Thursday, December 18, 2014

Air Freight Cartel Cases Stumble Toward the End Game with Cargo Carriers Possibly Back in the Dock

Competition and Consumer Commission Appeals Against Court Antitrust Decision After Dismissal on Technical Grounds
Shipping News Feature

AUSTRALIA – The Australian Competition and Consumer Commission (ACCC) has not quite finished its antitrust proceedings against air freight carriers, after appealing a decision made by the Australian Federal Court to dismiss the case against Air New Zealand and PT Garuda Indonesia, over allegations that the two cargo carriers colluded with other airlines to fix fuel and security surcharges on air shipments around the world.

In its proceedings, the ACCC alleged that Air New Zealand and Garuda contravened the Trade Practices Act 1974, now called the Competition and Consumer Act 2010, by fixing the level of various surcharges to be applied to air cargo services supplied by a number of airlines between 2001 and 2006. The trial judge concluded that although a number of the price fixing arrangements alleged by the ACCC were established which may have had an effect on prices in Australia, the cartel conduct did not take place in a ‘market in Australia’ in which the airlines were competing, as was required by the Act at the time. The Commission’s Chairman Rod Sims said:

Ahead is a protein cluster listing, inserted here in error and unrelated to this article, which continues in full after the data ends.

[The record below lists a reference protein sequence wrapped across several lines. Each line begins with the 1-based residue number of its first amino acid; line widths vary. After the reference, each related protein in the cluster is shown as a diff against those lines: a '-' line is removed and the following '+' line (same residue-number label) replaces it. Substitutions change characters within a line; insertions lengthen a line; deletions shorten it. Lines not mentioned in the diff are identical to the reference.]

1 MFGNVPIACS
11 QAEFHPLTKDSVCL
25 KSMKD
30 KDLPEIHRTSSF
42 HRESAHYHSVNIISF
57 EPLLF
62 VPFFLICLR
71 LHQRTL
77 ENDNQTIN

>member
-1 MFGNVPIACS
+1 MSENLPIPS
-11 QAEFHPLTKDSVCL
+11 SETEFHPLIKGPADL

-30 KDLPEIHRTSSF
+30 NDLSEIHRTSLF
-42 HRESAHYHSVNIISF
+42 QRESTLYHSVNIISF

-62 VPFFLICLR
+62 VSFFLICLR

“The ACCC’s appeal is solely focused on the Court’s finding that there was no ‘market in Australia’. Cartel conduct will always be a priority for the ACCC and we seek to take enforcement action in relation to all cartels that harm Australian consumers and businesses. For this reason, it is important that we seek clarity on whether the Act applies to the collusive arrangements identified by the Court. This issue is also important in the context of the Harper Review Panel’s recommendation that cartel provisions should only apply to cartel conduct affecting goods or services supplied or acquired ‘in Australian markets’.”

Air New Zealand and Garuda were the only airlines to defend the allegations through to the trial in May 2013, with the airlines arguing that any agreements were appropriately authorised by the relevant regulators outside the Australian market. In presiding over the case in October earlier this year, Justice Nye Perram concluded that there had been a number of collusive arrangements, but the conduct did not take place in a ‘market in Australia’ as required by the law at the time.